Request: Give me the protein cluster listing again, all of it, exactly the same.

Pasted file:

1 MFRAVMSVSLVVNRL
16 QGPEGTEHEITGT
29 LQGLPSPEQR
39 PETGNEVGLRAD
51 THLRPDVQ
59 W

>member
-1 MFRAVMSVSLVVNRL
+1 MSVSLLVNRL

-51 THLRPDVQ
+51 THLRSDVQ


1 MFRAVMSVSLVVNRL
16 QGPEGTEHEITGT
29 LQGLPSPEQR
39 PETGNEVGLRAD
51 THLRPDVQ
59 W

>member
-1 MFRAVMSVSLVVNRL
+1 MSVSLLVNRL

-51 THLRPDVQ
+51 THLRSDVQ